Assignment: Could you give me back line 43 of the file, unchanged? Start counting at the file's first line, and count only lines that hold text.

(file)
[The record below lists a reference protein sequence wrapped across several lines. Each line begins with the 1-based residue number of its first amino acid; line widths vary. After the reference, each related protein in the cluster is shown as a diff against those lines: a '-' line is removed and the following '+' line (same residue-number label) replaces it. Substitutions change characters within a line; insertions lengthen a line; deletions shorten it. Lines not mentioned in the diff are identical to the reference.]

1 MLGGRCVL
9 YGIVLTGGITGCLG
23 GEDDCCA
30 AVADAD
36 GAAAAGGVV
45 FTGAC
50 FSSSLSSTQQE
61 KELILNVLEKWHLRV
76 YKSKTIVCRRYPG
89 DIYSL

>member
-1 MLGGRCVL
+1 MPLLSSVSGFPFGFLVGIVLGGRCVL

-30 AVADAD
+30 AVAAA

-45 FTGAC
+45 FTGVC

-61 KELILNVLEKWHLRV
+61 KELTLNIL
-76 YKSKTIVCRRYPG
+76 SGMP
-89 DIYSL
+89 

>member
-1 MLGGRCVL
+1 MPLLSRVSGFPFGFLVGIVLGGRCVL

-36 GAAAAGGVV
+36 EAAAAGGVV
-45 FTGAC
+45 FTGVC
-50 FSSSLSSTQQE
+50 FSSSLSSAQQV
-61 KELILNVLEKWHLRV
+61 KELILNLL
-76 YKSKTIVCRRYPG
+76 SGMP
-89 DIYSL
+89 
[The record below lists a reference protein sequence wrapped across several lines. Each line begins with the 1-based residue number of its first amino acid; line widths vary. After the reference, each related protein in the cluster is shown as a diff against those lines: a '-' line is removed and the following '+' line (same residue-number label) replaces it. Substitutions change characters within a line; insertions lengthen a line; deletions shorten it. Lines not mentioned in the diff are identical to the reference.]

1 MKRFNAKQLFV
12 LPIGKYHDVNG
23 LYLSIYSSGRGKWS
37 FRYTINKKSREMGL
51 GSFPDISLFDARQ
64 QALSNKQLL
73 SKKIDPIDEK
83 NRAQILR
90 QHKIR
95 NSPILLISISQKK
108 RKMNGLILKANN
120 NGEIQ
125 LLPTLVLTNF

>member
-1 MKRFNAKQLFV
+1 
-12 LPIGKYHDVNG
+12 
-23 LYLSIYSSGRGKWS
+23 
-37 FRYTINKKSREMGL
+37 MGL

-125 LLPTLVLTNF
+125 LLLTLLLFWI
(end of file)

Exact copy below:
23 LYLSIYSSGRGKWS